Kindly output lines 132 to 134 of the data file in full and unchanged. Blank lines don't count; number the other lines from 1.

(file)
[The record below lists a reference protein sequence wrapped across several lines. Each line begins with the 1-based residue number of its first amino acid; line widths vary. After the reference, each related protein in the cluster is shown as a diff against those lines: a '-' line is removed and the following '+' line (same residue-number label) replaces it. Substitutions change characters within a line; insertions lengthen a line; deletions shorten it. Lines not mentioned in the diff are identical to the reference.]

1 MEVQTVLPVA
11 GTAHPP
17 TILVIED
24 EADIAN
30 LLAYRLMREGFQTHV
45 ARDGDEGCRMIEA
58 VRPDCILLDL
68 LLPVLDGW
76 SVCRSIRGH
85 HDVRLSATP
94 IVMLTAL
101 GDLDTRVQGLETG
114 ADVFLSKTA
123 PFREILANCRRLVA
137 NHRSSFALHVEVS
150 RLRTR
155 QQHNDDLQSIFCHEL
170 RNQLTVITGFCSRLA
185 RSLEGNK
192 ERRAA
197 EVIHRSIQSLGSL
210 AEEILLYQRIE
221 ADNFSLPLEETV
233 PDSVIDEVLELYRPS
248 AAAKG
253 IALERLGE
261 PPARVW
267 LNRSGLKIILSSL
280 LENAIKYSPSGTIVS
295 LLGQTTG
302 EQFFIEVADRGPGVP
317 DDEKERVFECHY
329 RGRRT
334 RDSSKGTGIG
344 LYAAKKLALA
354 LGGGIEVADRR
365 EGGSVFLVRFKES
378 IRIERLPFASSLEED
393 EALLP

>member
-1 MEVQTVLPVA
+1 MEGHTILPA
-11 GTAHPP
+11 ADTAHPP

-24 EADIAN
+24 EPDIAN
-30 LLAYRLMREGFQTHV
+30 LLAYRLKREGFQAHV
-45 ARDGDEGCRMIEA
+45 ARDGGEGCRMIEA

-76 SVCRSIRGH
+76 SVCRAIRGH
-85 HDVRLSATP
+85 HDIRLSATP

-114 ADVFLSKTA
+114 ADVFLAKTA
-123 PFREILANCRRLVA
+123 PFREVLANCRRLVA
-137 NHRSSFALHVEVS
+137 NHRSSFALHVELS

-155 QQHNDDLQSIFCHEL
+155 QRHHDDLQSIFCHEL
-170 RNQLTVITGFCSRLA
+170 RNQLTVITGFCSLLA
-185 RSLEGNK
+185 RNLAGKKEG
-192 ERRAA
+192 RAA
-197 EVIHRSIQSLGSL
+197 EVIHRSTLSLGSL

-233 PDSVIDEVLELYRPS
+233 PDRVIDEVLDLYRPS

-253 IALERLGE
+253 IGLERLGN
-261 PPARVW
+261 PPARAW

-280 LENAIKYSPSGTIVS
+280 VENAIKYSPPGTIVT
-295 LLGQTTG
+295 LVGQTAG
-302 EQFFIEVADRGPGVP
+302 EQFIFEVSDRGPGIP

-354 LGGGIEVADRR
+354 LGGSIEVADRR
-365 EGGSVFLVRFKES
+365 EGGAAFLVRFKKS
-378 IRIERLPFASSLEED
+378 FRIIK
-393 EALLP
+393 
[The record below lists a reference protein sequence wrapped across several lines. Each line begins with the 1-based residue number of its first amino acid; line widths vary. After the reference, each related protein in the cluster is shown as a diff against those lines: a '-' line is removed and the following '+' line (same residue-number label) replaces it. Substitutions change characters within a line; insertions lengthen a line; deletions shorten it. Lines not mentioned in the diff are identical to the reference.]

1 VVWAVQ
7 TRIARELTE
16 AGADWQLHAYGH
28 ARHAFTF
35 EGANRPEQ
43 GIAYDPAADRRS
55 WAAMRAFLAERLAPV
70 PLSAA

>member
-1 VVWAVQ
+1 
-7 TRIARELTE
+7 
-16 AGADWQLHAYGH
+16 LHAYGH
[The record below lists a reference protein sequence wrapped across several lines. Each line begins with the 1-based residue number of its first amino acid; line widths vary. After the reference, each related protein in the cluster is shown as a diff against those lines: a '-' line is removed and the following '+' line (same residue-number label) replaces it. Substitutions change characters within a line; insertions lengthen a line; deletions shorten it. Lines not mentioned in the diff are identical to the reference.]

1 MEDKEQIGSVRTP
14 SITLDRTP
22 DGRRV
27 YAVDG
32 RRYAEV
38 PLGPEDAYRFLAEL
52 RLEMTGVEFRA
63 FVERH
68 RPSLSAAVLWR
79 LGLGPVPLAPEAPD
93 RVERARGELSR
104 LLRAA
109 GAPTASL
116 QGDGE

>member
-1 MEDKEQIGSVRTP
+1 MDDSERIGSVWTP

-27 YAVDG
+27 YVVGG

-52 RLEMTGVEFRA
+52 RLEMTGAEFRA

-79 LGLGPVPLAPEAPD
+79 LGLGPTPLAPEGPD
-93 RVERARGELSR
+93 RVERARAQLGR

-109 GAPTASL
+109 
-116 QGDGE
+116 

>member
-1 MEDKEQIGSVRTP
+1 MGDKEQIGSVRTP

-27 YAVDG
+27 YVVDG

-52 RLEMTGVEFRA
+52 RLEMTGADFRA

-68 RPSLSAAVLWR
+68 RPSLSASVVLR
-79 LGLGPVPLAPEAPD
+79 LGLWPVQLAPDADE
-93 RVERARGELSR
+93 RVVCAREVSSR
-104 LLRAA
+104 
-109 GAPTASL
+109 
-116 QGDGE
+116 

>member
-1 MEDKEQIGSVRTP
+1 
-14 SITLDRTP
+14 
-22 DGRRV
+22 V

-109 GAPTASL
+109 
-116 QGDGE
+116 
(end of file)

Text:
-93 RVERARGELSR
+93 RVERARAQLGR

-109 GAPTASL